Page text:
Johnny Gaudreau’s black Under Armour shirt was drenched in sweat as he stood with a relaxed smile, holding the puck from his first NHL goal in the visitor’s locker room at Rogers Arena in Vancouver.
The 20-year-old had just made his debut with the Calgary Flames and scored on his first shot on goal.
It was a fitting end to a whirlwind weekend that concluded with a culmination of Gaudreau’s childhood dreams coming true, and he could finally take a breath and reflect on it.
“It was nice to get that goal out of the way,” he admitted. “I never thought that I’d ever get the chance to do something like play in the NHL. I was excited to be there. I had so many different emotions playing in that first game.”
Those emotions began four days earlier, on Thursday, April 10, in what would be the last time Gaudreau would compete in a Boston College Eagles uniform.
Despite receiving a goal from Gaudreau, the Eagles fell to Union College (N.Y.), 5-4, in the Frozen Four semifinals at Wells Fargo Center in Philadelphia. The loss crushed Gaudreau’s hopes of making it back to the final for the first time since he helped BC claim the 2012 title as a freshman.
The weekend, however, was just getting started for the 5-foot-8 winger.
Gaudreau remained in Philadelphia on Friday, and stepped up to the podium at Lowes Hotel, Center City to become the first player from New Jersey to accept the Hobey Baker Memorial Award.
“There was such a great turnout from my high school and a few teachers came out to watch me win the Hobey Baker Award,” he reminisced. “There was a lot of help and support from them when I was in high school even to today. If I ever need anything I know that a whole lot of people are going to be there for me.”
It only seemed fitting that the ceremony took place just across the Delaware River from where Gaudreau had put a young Gloucester Catholic hockey program on the map. The Carneys Point, N.J. native spent three years at the South Jersey private school. The last of which, in 2010, saw him lead the Rams to their only NJSIAA Non-Public state championship appearance, where they fell to a powerhouse Delbarton program, 7-2.
“Those were a couple of great seasons that I had over at Gloucester Catholic,” Gaudreau said. “It’s definitely something that is pretty special to me to be able to help Gloucester Catholic get to where it is now.”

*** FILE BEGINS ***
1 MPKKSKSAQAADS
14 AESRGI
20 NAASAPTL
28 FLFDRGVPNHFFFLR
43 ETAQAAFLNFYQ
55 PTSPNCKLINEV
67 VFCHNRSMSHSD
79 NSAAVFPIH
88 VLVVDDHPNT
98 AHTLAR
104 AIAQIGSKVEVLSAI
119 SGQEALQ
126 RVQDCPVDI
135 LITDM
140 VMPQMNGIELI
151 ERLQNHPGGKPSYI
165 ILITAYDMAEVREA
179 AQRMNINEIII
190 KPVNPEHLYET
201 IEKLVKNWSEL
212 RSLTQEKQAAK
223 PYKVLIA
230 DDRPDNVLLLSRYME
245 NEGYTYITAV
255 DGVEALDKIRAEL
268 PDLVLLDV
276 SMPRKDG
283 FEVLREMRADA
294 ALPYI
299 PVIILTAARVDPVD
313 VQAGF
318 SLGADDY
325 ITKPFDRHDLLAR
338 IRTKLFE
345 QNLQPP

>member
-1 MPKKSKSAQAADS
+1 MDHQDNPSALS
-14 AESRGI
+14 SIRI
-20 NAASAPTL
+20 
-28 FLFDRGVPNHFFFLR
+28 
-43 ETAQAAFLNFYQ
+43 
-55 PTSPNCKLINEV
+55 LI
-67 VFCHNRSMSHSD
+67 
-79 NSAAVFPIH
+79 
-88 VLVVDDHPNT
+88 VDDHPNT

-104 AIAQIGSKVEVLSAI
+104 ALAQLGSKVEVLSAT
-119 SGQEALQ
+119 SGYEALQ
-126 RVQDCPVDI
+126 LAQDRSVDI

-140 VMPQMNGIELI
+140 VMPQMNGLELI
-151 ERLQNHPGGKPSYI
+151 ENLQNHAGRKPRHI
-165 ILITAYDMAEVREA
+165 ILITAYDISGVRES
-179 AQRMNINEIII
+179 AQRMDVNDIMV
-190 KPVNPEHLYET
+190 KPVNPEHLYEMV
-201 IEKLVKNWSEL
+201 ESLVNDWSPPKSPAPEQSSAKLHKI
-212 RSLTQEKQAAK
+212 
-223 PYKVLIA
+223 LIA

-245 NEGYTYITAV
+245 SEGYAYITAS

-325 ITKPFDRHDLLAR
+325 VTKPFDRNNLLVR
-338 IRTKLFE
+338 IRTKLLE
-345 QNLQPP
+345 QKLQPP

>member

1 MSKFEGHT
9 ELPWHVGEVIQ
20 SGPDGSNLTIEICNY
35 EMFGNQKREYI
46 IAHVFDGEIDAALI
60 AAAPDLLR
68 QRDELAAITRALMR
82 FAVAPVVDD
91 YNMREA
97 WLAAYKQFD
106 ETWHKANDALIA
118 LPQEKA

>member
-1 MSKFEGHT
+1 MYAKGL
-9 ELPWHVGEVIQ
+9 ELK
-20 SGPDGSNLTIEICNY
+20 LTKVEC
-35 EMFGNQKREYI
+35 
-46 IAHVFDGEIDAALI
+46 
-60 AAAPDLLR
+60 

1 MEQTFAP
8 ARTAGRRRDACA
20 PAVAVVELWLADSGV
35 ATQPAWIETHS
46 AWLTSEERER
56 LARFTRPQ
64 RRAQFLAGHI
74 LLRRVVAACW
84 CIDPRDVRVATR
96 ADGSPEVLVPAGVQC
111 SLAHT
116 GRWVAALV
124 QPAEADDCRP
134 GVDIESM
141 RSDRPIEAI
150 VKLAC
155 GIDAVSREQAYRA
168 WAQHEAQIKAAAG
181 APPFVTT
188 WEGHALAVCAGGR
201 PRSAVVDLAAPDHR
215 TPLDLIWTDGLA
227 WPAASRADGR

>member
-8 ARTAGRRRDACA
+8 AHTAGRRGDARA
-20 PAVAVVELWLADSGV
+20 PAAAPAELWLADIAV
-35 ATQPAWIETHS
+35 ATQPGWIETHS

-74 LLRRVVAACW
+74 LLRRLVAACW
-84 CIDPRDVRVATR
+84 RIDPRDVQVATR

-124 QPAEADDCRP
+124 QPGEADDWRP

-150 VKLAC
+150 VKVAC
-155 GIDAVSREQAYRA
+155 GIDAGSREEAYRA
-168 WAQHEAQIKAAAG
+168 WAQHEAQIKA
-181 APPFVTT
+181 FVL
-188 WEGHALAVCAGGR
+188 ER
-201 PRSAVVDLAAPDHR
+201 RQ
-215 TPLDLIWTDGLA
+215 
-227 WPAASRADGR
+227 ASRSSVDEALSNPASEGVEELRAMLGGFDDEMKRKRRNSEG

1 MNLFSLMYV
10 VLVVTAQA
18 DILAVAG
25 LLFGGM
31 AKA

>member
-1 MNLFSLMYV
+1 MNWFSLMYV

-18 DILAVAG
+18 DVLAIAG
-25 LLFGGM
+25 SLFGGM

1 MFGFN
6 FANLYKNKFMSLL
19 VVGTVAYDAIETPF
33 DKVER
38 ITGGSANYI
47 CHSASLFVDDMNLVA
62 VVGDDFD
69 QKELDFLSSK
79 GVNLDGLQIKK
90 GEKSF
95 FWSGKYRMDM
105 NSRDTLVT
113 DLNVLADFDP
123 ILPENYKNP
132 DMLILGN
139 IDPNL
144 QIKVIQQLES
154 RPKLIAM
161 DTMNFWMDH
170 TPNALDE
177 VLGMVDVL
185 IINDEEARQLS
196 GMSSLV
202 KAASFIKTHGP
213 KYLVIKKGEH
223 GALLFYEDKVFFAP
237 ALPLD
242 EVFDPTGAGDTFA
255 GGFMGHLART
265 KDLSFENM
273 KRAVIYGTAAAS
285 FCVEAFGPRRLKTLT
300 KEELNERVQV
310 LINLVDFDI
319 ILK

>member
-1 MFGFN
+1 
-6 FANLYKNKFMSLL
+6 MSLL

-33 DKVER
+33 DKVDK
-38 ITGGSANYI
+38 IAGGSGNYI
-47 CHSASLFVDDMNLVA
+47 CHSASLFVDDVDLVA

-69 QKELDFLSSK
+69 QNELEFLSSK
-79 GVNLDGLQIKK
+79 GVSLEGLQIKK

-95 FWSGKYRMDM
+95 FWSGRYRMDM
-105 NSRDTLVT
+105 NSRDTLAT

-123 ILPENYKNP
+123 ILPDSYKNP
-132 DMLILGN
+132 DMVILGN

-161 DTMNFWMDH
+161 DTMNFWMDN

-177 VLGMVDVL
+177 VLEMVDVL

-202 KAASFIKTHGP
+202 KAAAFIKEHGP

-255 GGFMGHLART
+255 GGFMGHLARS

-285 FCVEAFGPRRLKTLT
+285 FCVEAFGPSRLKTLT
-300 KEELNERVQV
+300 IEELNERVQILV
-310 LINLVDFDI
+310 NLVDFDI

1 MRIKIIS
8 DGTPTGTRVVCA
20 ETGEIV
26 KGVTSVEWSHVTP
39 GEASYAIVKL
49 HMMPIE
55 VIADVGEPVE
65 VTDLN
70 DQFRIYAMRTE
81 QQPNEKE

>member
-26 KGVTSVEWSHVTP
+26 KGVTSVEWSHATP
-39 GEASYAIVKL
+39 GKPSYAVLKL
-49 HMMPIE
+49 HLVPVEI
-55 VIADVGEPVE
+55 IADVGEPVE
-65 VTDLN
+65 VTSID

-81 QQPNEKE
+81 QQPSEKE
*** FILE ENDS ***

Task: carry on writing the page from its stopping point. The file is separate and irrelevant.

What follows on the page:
Following his trip to the state championships, Gaudreau transferred to Dubuque High in Iowa for his senior year of high school and joined the Dubuque Fighting Saints of the USHL.
While his offense was good enough to rank him fourth in the league in scoring with 72 points, and be named USHL’s rookie of the year, Gaudreau also developed a two-way game.
After a Clark Cup-winning season in Dubuque, Gaudreau headed to Chestnut Hill to join the storied Boston College program. Under the watch of BC’s legendary head coach Jerry York, Gaudreau was able to find a balance to his game and started to become a complete hockey player, both physically and mentally.
“I think a lot of it was that Coach York helped me out a ton off the ice and on the ice,” he said. “He wanted to make sure that we had a balanced schedule and we were doing well with our studies and working out. He is a great coach on the ice and I learned a lot from him. I wouldn’t be where I am today without him.”
Gaudreau’s impact was immediate and he helped Boston College claim the Frozen Four title his freshman year. As a sophomore he competed for Team USA in the World Junior Championships. He finished the tournament tied for the team led with nine points and lead the USA to its third WJC gold medal. He saved his best collegiate season for last and finished his junior year with 80 points in 40 games.
Only two days after the conclusion of his junior season and a day after winning the Hobey Baker, Gaudreau signed an entry-level deal with Calgary, who had selected him in the fourth round of the 2011 NHL Entry Draft.
Gaudreau, who admittedly is not a big fan of flying, hopped on a plane alongside fellow Boston College linemate and Calgary prospect Billy Arnold to join the Flames and prepare for their final game of the year.
Even though Gaudreau shed his amateur status and earned a spot on the U.S. Men’s National Team competing at the IIHF World Championship in Belarus this May, his work at Boston College is not complete yet and that starts with a promise he made to his mother.
“I promised my mom that if I wanted to leave early, I still had to finish my degree,” he said. “That is a promise that I’m going to make sure I keep.”